Google, in its amicus brief to the U.S. District Court in Miami (PDF Link), states that it relies heavily on the "safe-harbor" provisions of the Digital Millennium Copyright Act ( DMCA). Indeed, "Google is also a defendant in a case now pending in the Second Circuit in which the district court correctly held on summary judgment that YouTube is protected by the DMCA safe harbor, including against a claim of copyright inducement liability" in Viacom v. YouTube.
Google then argued that "Both on its own behalf, therefore, and on behalf of its millions of users, Google has an overriding interest in the proper application of the DMCA, including the particular safe harbor at issue here, which applies to "Information Residing on Systems or Networks At Direction of Users." Google is particularly concerned by some of the arguments offered by the plaintiffs, which distort the meaning of the statute and, if accepted, would unduly narrow the important protections those provisions give online service providers."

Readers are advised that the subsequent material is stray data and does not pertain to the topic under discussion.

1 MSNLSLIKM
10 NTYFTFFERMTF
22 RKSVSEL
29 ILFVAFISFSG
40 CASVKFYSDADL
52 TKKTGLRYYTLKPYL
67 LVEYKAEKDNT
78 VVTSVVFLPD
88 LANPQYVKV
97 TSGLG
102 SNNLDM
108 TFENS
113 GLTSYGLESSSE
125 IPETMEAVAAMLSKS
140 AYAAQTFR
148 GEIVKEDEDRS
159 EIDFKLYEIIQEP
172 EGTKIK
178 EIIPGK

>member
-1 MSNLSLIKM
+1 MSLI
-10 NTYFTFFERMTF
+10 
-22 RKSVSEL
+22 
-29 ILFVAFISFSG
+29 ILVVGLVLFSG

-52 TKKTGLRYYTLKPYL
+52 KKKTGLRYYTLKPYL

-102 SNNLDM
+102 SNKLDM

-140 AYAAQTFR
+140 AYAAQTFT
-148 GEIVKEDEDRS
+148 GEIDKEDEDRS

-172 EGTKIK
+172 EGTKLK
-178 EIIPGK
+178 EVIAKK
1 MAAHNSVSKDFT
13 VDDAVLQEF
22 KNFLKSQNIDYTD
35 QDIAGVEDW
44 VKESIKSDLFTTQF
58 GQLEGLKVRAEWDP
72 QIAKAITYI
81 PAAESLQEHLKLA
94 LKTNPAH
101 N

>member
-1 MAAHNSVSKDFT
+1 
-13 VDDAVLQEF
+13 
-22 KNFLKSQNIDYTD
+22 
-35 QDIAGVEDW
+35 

Google continued that, "in the ordinary course of their operations service providers must engage in all kinds of acts that expose them to potential copyright infringement liability" and that Congress created a series of "safe harbors" that relieve service providers from damages liability for any copyright infringement claim arising out of four different types of common online functions." These include, Google's lawyers note, "Service providers [such as Hotfile] that store information on their own systems at the direction of users."
The company also states that besides Google. Such companies as Amazon, eBay, Facebook, Twitter and Wikipedia all reply on the DMCA safe harbors in their normal course of business. It is not the job of any of Hotfile, or any other Internet company "to affirmatively monitor their services for possible infringement." In short, online businesses, contrary to what the MPAA might wish, aren't required to police their users' files for files that the MPAA might consider in violation of their copyrights.
Google also argued that Hotfile was within its right to simply remove links to files rather than the files themselves. In addition, it's not Hotfile's job to remove or blocking "other files on its system (not called out in the notice) that might have also have contained the copyrighted work at issue." Again, "Hotfile did exactly what the DMCA demands, and plaintiffs' takedown notices cannot be used to charge the service with knowledge of allegedly infringing material that those notices did not specifically identify."